Pope John Paul II, marking Ash Wednesday, urged that gestures of solidarity to victims of hunger, violence and injustice accompany traditional Lenten fasting and other personal sacrifices.
   In his weekly public audience, John Paul said that the sacrifices, in preparation for Easter, Christianity's most important feast day, would help the faithful ``gain a greater interior freedom, making one more open to hearing God's word and to the generous aiding of brothers in need.''
   ``Abstinence and fasting must be accompanied by gestures of solidarity toward those suffering and going through difficult moments,'' the pope said, urging people to concretely come to the aid of ``the needy, victims of hunger, violence and injustice.'' The pope was scheduled this afternoon to lead an Ash Wednesday service in Santa Sabina Basilica on the Aventine, one of ancient Rome's seven hills.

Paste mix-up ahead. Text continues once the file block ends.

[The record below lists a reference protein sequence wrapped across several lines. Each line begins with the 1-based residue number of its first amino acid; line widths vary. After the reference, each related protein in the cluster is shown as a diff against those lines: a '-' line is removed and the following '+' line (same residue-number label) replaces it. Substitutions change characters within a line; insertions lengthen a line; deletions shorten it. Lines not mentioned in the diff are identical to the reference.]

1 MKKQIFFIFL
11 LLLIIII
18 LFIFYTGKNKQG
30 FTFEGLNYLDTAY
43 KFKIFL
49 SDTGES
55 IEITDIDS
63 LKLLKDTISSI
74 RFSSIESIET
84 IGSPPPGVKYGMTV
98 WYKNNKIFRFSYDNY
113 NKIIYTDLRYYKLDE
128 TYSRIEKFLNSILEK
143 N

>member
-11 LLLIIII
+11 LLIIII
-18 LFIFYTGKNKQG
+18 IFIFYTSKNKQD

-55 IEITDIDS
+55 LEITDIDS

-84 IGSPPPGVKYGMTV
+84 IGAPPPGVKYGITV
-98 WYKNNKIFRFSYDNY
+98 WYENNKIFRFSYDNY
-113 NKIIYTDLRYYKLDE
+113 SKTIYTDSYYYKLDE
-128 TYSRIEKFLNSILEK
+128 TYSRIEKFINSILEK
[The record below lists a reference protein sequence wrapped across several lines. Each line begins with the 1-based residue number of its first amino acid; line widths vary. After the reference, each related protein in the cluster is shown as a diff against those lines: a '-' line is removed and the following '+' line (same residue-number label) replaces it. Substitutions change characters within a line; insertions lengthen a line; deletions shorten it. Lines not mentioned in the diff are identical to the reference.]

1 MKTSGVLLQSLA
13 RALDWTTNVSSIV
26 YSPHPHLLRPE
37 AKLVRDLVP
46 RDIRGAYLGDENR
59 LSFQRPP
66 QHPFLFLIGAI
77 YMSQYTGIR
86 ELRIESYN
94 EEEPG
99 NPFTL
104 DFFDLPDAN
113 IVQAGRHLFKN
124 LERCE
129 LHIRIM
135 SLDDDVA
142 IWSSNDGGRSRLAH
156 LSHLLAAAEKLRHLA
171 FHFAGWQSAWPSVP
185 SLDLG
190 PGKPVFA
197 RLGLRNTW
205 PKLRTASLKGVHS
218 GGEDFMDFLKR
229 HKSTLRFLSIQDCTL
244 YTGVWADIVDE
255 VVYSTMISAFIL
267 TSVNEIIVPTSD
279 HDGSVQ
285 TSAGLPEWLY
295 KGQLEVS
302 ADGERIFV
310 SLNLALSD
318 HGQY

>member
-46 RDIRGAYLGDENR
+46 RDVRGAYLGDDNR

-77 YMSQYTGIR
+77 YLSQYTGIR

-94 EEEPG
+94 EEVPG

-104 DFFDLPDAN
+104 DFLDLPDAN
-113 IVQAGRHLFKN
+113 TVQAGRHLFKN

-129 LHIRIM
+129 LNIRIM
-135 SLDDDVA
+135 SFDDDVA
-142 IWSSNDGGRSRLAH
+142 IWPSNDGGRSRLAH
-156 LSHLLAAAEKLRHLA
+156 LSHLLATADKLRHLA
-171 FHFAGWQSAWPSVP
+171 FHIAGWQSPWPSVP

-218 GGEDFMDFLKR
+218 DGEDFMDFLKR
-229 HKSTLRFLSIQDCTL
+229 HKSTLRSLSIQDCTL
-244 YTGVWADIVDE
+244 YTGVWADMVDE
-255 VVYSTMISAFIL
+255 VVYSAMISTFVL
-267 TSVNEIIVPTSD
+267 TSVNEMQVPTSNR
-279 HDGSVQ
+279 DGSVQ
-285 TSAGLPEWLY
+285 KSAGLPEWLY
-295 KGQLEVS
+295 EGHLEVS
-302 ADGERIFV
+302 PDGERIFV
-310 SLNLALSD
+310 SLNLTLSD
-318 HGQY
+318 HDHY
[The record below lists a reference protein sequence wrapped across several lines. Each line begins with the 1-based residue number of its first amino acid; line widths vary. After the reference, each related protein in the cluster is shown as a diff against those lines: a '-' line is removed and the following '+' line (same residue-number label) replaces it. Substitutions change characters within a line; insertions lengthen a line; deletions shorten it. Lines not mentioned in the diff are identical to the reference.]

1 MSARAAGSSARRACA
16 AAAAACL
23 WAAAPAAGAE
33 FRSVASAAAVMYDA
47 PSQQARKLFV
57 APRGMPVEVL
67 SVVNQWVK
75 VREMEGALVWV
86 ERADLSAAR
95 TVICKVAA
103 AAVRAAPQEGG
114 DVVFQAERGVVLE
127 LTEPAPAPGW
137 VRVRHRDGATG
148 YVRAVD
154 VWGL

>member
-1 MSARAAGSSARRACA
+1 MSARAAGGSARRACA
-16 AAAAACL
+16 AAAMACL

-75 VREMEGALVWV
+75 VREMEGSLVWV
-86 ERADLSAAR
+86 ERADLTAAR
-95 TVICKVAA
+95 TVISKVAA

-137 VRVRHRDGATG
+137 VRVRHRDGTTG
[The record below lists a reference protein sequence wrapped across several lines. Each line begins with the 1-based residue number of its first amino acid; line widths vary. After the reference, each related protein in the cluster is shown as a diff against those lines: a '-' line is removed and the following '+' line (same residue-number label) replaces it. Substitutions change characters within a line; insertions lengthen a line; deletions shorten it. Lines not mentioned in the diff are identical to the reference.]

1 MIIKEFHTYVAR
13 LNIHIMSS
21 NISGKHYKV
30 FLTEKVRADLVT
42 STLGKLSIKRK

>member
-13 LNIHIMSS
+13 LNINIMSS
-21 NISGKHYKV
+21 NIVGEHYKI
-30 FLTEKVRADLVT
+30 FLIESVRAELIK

Keeping to custom, the pope was expected to put a smudge of symbolic ash on the heads of others at the ceremony. The ashes for believers are a reminder of mortality. Many Catholics fast, give up eating meat and renounce pleasurable habits such as nibbling on sweets during Lent.



BACK TO NEWS INDEX| Meditation | About us | Products | Contact | Search